What is the central conflict in "Rikki-Tikki-Tavi" and where does it happen?

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The central conflict is between Rikki and the snakes and takes place in and around the yard.

A conflict is a struggle between opposing forces.  This story is actually deceptively complex.  While on the one hand it is a story of a mongoose protecting people from snakes, it is also an allegory of British imperialism in India.  Yes, the conflict is between Rikki and the snakes.  Yet there is a larger conflict going on here.  The snakes’ territory has been encroached on by the people, just as the Indians have been colonized by the British.

There are many types of conflicts in literature.  The most common are character vs. character (Rikki vs. snakes), character vs. self (Rikki’s fear, and the snakes’ fear of that they will not be up to the task of confronting Rikki, and character vs. nature (Rikki being washed away into the garden).  There is also character vs. society.  That one is the one that caused this whole thing in the first place—it is the colonialism that causes the people to be in the garden, and gives Rikki justification to protect them.

Rikki is an ordinary mongoose who is washed into the garden one day.  Like any other mongoose, he wants to be a “house mongoose” one day.  That means he wants to live with a family.  All mongooses have one thing in common—they kill snakes.  The conflict between Rikki and the snakes was thus inevitable.

[Though] Rikki-tikki had never met a live cobra before, his mother had fed him on dead ones, and he knew that all a grown mongoose's business in life was to fight and eat snakes. Nag knew that too, and at the bottom of his cold heart he was afraid.

Nag asks Rikki an interesting question. It is only meant to be a diversion so that his mate Nagaina can distract Rikki, but it is worth considering.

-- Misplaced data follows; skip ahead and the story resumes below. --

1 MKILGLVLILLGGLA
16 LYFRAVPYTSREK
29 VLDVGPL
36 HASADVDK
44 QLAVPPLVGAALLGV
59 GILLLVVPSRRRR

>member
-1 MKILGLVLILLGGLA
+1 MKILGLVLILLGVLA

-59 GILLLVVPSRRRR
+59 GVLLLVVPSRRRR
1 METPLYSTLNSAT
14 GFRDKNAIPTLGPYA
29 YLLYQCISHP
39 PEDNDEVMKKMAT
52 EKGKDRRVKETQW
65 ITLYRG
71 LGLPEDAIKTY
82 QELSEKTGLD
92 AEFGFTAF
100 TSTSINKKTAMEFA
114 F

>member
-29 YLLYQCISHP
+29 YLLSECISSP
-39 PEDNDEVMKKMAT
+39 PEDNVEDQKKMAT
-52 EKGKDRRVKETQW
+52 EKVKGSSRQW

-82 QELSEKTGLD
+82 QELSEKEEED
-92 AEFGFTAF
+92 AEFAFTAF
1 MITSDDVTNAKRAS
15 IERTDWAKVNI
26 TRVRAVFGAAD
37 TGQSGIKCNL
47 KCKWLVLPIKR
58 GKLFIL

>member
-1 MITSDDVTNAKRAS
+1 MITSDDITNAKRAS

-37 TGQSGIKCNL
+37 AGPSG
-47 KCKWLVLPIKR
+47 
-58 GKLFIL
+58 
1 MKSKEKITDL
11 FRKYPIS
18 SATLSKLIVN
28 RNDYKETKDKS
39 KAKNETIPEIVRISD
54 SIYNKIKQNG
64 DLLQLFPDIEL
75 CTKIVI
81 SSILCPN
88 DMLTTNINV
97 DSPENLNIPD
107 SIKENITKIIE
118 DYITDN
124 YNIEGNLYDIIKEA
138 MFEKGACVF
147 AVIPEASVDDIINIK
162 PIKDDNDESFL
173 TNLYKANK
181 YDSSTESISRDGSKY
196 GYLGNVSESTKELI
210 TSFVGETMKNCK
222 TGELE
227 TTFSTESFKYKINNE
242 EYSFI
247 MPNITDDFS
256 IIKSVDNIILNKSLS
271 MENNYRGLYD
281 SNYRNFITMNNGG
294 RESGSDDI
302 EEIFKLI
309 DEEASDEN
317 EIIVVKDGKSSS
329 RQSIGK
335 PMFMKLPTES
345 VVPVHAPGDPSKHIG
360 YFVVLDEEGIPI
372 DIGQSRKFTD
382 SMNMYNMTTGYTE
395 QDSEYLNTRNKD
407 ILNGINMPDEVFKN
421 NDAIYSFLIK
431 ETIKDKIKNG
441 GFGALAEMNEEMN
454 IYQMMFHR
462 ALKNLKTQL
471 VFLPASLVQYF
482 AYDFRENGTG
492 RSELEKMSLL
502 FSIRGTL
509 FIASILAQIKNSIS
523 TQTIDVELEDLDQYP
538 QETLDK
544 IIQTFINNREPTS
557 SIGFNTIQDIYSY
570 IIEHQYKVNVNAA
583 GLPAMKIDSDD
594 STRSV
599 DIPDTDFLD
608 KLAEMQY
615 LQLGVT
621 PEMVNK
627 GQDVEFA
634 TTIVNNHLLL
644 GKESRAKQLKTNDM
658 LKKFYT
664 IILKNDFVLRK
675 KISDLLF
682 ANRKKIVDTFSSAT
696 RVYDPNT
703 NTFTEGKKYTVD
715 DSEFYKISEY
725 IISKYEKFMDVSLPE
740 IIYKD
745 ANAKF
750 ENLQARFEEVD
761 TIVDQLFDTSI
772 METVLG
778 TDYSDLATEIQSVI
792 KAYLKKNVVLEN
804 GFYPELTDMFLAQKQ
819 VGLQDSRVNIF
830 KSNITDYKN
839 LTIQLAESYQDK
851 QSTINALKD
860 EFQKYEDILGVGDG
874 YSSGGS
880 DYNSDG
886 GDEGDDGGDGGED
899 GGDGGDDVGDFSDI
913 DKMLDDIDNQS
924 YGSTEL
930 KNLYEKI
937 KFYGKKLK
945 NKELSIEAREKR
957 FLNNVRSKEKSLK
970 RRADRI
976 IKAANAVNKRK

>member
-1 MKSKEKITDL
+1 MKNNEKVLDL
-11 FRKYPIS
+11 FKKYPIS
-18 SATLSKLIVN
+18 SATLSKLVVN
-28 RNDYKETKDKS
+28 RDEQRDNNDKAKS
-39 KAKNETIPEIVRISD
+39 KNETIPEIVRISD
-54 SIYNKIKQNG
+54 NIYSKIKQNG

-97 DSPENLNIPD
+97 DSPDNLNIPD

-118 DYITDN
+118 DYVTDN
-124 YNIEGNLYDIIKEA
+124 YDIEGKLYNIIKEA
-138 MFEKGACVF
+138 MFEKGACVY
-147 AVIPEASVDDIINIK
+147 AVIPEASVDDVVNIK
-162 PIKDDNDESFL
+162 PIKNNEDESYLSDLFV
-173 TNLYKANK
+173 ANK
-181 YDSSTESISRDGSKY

``Let us talk,'' he said. ``You eat eggs. Why should not I eat birds?''

There are two issues going on here.  First of all, we are predisposed as humans to root for the fluffy, cuddly mongoose as opposed to the creepy snakes, even though the mongoose is the aggressor here.  Second, the snake and the mongoose both are just doing what their instincts tell them to do.  There is no right and wrong here.  There is just nature vs. nature.  In fact, Rikki will later kill all of Nagaina's eggs, both to prevent the cobras from growing up, and to distract her.  Where is the morality in that?  Do we pity her, or the baby cobras?

The character vs. society conflict comes from the fact that this situation only arises from the colonial backdrop.  These people are in this garden, trying to cohabitate with snakes, and in this country, because for some reason they feel that they belong there.  They feel that they can take what they want.  That is the nature of colonialism.  It is what humans do to animals, and it is what the British are doing to the Indians.  The garden is described as “only half cultivated” because the people cannot quite control their domain.  They are strangers there.

On its surface, this is a children’s story of a snake versus a mongoose, the good and brave versus the evil.  But there is no good and evil here.  There is only nature.  Rikki was not acting out of some kind of good will toward the people.  He was acting on instinct.  He was doing what he was born to do.  So were the snakes.  We as people only identify with one of those.

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